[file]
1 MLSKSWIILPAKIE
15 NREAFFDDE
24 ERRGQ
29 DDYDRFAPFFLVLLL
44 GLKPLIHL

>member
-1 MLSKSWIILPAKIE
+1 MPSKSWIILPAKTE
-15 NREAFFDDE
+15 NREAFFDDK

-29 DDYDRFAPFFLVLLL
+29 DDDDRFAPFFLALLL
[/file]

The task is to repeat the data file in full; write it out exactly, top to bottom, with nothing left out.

1 MLSKSWIILPAKIE
15 NREAFFDDE
24 ERRGQ
29 DDYDRFAPFFLVLLL
44 GLKPLIHL

>member
-1 MLSKSWIILPAKIE
+1 MPSKSWIILPAKTE
-15 NREAFFDDE
+15 NREAFFDDK

-29 DDYDRFAPFFLVLLL
+29 DDDDRFAPFFLALLL